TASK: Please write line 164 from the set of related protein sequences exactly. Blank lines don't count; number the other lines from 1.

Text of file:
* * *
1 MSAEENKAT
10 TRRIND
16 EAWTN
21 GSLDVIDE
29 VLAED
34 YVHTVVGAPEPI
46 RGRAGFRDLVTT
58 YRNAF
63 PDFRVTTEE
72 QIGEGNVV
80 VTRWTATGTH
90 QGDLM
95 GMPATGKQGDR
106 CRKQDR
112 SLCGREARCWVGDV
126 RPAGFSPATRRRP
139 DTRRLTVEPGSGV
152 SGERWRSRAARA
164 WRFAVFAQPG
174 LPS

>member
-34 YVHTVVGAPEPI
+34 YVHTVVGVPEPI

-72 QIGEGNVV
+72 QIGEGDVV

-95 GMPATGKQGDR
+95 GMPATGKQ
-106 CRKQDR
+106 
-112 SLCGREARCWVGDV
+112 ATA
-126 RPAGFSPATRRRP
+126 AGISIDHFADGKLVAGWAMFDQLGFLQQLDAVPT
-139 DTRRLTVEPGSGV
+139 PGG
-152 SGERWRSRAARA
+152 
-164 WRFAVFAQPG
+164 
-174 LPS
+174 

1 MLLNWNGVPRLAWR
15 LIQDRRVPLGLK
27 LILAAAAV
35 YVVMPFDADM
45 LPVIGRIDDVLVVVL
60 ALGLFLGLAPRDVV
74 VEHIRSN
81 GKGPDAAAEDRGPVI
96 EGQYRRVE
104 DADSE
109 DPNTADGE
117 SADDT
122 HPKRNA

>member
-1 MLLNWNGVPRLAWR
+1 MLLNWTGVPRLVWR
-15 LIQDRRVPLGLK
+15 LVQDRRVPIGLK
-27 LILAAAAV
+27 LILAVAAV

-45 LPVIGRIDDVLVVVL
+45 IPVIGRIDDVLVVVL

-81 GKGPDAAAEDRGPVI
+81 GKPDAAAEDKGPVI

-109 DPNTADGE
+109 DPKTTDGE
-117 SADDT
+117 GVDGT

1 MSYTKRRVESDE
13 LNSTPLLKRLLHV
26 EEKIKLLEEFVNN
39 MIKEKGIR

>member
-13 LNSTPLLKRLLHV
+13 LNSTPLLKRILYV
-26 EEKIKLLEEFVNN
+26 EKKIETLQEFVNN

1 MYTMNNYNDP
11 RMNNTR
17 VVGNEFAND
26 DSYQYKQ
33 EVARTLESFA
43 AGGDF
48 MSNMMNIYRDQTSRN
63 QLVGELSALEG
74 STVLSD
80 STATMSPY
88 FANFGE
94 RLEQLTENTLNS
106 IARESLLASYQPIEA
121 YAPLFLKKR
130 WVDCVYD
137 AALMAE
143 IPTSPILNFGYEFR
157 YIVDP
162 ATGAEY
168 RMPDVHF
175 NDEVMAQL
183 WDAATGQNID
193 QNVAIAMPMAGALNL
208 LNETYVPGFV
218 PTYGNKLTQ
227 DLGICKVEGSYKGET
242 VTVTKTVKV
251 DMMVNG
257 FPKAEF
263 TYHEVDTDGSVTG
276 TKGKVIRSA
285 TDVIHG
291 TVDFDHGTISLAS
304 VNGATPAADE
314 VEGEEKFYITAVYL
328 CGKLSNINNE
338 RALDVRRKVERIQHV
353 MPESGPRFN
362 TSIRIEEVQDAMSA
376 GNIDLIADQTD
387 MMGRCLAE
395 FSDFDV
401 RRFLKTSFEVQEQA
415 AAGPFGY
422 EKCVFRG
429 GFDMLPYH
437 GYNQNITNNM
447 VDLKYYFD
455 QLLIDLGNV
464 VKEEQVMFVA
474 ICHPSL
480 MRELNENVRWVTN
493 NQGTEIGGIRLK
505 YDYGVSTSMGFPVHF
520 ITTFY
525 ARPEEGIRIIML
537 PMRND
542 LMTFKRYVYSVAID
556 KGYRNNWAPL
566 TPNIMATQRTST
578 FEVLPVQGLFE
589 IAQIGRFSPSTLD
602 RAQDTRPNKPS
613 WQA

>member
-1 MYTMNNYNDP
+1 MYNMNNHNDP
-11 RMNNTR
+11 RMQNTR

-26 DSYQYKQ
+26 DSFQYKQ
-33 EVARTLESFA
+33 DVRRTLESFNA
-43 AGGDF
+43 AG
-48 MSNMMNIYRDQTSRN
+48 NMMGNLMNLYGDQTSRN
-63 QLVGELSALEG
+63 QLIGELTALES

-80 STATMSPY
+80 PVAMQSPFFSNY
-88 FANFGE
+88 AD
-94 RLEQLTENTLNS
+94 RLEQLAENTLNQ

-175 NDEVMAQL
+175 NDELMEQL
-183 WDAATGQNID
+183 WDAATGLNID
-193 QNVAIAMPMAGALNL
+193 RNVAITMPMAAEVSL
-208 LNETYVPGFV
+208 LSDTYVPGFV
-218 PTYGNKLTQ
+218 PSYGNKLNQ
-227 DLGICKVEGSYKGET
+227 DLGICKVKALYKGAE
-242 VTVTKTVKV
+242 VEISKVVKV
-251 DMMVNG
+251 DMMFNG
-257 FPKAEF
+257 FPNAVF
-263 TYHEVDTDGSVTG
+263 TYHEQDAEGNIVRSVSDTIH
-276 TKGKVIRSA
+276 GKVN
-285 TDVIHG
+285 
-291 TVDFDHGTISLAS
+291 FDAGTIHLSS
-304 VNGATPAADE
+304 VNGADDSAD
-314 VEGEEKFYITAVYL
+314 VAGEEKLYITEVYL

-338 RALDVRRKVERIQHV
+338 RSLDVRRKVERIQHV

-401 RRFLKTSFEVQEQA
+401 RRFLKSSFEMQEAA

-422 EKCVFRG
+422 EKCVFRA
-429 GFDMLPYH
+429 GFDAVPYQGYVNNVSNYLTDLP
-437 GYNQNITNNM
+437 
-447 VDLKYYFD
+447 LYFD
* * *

-175 NDEVMAQL